Rodrigo’s chosen beast, which has withstood a lot of slaying so far, was the Reconquista. Despite doing the particularly difficult thing of giving a first paper before one’s old supervisor (I taught Rodrigo in Oxford, which was why I had gathered him into this effort), he made an eloquent and even impassioned attempt to use the five-hundred-plus local law codes known as fueros to argue for a fragmented, discontinuous and locally-negotiated process of incorporation of new territories into the Navarrese and Aragonese crowns, a process which military presence and the award of these codes only began, rather than concluding. The results remained at the mercy of local strongmen and contrary offers (meaning, for example, that Tudela, Rodrigo’s particular focus, actually switched from Aragón to Navarre after a while) for a long time after the supposed frontier had moved beyond them. This of course meant that the very processes that Rodrigo here thought defined the frontier were those which Álvaro had used to refute such a definition for Sahagún, so it is perhaps no wonder that the discussion was agnostic about whether we were really looking at a distinct phenomenon, but trying to put some definitional flesh on the skeletal concept of ‘frontier’ was what we were all doing there so that was OK by me.
    Archivo Municipal de Tudela, Pergamins A.0002.3

    One manuscript of the fuero of Tudela, Archivo Municipal de Tudela, Pergamins A.0002.3 I think, due to be published by Rodrigo García-Velasco whose image this is


    Speaking of me, I was of course the middle one here, and my beast was incomparability. Despite the apparent incongruities of culture, size, resource and agency I was determined to put my year of necessary Byzantinism to use here, which was where all the digging into Constantine VII‘s De Administrando Imperii had come from. Looking at Constantine VII and Borrell II of Barcelona, of course, who just about overlapped but who in the former case were writing of an earlier time, I gave due attention to the disparities but then argued that both leaders seemed to realise that their best strategy for asserting themselves beyond the borders of what they securely controlled was to locate and enlist a subordinate in whom they could really trust and then let them have their head. Borrell laid more conditions down on some of his chosen subordinates (some of whom, like those of the kings of Asturias, were monasteries) and arguably got less out of them, but the attraction and retention of somebody who could actually achieve things for you was apparently worth the price of their working for themselves. This is the kind of ‘rule’ I want this frontiers project to derive and test; how well has this worked when people have done it and are there context-specific factors that explain that? And so on. This was by way of a first try at what I want this project to be.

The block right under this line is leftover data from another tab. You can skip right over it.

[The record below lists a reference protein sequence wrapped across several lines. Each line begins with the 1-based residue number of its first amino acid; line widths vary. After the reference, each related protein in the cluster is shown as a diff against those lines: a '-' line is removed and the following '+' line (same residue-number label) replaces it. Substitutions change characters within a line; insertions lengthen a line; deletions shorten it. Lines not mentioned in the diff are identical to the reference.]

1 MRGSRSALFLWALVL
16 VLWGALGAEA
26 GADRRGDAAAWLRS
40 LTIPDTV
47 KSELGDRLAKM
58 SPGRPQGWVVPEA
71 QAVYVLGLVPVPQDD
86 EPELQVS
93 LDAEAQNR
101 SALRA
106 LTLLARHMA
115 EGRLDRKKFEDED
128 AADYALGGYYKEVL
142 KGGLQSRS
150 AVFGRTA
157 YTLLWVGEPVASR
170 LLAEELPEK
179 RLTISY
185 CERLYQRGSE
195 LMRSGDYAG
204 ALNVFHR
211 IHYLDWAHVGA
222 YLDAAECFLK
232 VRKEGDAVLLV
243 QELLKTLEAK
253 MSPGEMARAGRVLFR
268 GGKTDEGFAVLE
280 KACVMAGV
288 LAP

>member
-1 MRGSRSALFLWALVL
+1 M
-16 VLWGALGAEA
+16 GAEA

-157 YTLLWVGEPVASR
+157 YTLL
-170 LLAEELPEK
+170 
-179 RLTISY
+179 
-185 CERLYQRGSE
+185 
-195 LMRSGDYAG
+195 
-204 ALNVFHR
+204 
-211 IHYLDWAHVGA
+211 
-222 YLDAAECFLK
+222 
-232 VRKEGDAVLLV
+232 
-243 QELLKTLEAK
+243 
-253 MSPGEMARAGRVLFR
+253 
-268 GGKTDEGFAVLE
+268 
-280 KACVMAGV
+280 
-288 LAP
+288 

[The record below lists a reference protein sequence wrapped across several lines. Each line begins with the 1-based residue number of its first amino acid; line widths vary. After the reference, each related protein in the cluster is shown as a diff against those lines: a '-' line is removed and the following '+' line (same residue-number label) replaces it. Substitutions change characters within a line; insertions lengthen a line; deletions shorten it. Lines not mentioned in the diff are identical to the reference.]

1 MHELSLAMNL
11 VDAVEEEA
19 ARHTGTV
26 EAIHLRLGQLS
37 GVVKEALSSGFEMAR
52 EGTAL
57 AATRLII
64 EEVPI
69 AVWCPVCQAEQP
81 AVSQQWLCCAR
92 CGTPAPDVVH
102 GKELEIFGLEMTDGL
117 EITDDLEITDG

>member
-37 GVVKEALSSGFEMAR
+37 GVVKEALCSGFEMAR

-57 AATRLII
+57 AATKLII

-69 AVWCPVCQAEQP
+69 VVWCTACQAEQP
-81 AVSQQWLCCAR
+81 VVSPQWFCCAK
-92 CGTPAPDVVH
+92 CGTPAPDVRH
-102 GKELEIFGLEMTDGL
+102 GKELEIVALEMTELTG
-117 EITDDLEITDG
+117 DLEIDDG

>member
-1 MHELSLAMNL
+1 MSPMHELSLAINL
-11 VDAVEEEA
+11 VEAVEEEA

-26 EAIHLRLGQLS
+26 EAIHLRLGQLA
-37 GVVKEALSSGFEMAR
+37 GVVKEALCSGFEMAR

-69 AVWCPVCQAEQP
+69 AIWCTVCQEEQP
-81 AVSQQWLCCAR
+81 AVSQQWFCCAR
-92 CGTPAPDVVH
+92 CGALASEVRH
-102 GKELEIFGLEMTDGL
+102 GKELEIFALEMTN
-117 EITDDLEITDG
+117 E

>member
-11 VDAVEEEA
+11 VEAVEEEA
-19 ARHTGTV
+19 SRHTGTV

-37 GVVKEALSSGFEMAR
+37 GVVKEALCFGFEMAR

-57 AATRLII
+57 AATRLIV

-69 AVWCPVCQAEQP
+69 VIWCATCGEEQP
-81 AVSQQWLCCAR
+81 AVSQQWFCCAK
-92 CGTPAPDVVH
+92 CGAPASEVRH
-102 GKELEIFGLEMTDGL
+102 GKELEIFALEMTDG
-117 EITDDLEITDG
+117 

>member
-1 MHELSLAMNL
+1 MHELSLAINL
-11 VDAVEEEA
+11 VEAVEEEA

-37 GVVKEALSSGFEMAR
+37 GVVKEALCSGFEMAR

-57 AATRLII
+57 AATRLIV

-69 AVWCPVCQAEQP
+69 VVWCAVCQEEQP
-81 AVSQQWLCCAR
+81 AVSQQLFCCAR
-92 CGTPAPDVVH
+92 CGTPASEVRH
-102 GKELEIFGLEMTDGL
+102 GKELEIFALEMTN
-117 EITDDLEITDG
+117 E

Castell de Llordà, Isona, Catalunya

    The current state of the Castell de Llordà (image from Viquipèdia), populated for Borrell II by a monastic subsidiary

But, necessarily, such a project cannot be all about the Iberian Peninsula even if that’s where my personal networks are strongest. So there was lunch, and various people fading away and finally, the determined hold-out cohort reconvened for the last session of both conference and strand, as follows.

1730. Rethinking the Medieval Frontier, II: Eastern Europe and Eastern Mediterranean

  • Jakub Kabala, “Concepts of the Border in Early Medieval Central Europe”
  • Luca Zavagno, “Islands – Not the Last Frontier: Insular Models in the Early Medieval Byzantine Mediterranean, ca. 650-ca. 850
  • Nicholas Paul, “The Lord’s Tournament Ground: the performance of nobility in Crusader Outremer”
  • I was sorry about the small audience for this session, not just because I’d invited these people to speak from far away in all cases and could in the end offer them only a few hearers, but also because there were three quite different and testing conceptions of frontier space in operation, the discussion such as it was was very thought-provoking and I just wish there could have been more people in it. Kuba was dealing with early medieval ecclesiastical language for borders, which, unsurprisingly, was Biblical, coming from Exodus and Proverbs. While these were usually interpreted in commentaries as describing the boundaries of correct belief, beyond which only heretics would go, Kuba had many examples of churchmen invoking them to complain of more basically territorial infractions, Carolingian clerics writing of Brittany and Thuringia, Methodius of Bavarian infiltration of the province of Moravia, and so on. Clearly the Church had a sense of bounded space here, even if a Biblically-phrased one. Predictably, I therefore asked in questions how that space was bounded, given that it didn’t need to be politically controlled or defended and frequently wasn’t, and Kuba wisely said that the key question was who ordained its clerics.

    Fresco illustration from San Clemente di Roma, showing the apostles of the Slavs, Saints Cyril and Methodius, before the pope

    Fresco illustration from San Clemente di Roma, showing the apostles of the Slavs, Saints Cyril and Methodius, before the pope. By anonymous artistUnknown, Public Domain, https://commons.wikimedia.org/w/index.php?curid=2303590